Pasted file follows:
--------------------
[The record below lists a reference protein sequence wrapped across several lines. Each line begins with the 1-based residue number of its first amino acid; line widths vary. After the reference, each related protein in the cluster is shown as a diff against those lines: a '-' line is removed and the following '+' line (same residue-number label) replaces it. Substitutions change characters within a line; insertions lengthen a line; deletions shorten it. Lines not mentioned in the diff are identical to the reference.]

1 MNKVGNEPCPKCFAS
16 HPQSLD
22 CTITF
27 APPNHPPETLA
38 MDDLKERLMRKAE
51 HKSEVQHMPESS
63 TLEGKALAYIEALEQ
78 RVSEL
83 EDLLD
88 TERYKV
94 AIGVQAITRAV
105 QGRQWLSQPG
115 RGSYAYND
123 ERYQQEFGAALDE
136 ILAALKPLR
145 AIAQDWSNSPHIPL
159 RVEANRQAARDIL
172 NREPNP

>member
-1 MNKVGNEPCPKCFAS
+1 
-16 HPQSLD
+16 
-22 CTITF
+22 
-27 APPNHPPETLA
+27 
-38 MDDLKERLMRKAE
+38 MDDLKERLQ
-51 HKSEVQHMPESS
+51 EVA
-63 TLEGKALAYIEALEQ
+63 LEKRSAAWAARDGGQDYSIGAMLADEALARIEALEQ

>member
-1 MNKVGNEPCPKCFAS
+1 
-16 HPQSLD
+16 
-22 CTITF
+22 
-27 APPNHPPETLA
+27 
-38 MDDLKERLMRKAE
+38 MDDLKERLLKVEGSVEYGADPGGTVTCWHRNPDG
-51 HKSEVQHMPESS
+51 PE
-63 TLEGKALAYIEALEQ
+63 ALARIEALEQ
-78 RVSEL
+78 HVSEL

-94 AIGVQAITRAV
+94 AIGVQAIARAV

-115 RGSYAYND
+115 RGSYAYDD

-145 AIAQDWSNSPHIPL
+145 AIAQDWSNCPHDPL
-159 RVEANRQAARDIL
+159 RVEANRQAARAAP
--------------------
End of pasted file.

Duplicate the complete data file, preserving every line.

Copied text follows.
[The record below lists a reference protein sequence wrapped across several lines. Each line begins with the 1-based residue number of its first amino acid; line widths vary. After the reference, each related protein in the cluster is shown as a diff against those lines: a '-' line is removed and the following '+' line (same residue-number label) replaces it. Substitutions change characters within a line; insertions lengthen a line; deletions shorten it. Lines not mentioned in the diff are identical to the reference.]

1 MNKVGNEPCPKCFAS
16 HPQSLD
22 CTITF
27 APPNHPPETLA
38 MDDLKERLMRKAE
51 HKSEVQHMPESS
63 TLEGKALAYIEALEQ
78 RVSEL
83 EDLLD
88 TERYKV
94 AIGVQAITRAV
105 QGRQWLSQPG
115 RGSYAYND
123 ERYQQEFGAALDE
136 ILAALKPLR
145 AIAQDWSNSPHIPL
159 RVEANRQAARDIL
172 NREPNP

>member
-1 MNKVGNEPCPKCFAS
+1 
-16 HPQSLD
+16 
-22 CTITF
+22 
-27 APPNHPPETLA
+27 
-38 MDDLKERLMRKAE
+38 MDDLKERLQ
-51 HKSEVQHMPESS
+51 EVA
-63 TLEGKALAYIEALEQ
+63 LEKRSAAWAARDGGQDYSIGAMLADEALARIEALEQ

>member
-1 MNKVGNEPCPKCFAS
+1 
-16 HPQSLD
+16 
-22 CTITF
+22 
-27 APPNHPPETLA
+27 
-38 MDDLKERLMRKAE
+38 MDDLKERLLKVEGSVEYGADPGGTVTCWHRNPDG
-51 HKSEVQHMPESS
+51 PE
-63 TLEGKALAYIEALEQ
+63 ALARIEALEQ
-78 RVSEL
+78 HVSEL

-94 AIGVQAITRAV
+94 AIGVQAIARAV

-115 RGSYAYND
+115 RGSYAYDD

-145 AIAQDWSNSPHIPL
+145 AIAQDWSNCPHDPL
-159 RVEANRQAARDIL
+159 RVEANRQAARAAP